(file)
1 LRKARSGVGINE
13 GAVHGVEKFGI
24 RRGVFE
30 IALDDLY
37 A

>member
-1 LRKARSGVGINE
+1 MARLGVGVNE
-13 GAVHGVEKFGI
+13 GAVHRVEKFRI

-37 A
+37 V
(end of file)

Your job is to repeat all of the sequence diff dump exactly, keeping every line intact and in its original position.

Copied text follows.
1 LRKARSGVGINE
13 GAVHGVEKFGI
24 RRGVFE
30 IALDDLY
37 A

>member
-1 LRKARSGVGINE
+1 MARLGVGVNE
-13 GAVHGVEKFGI
+13 GAVHRVEKFRI

-37 A
+37 V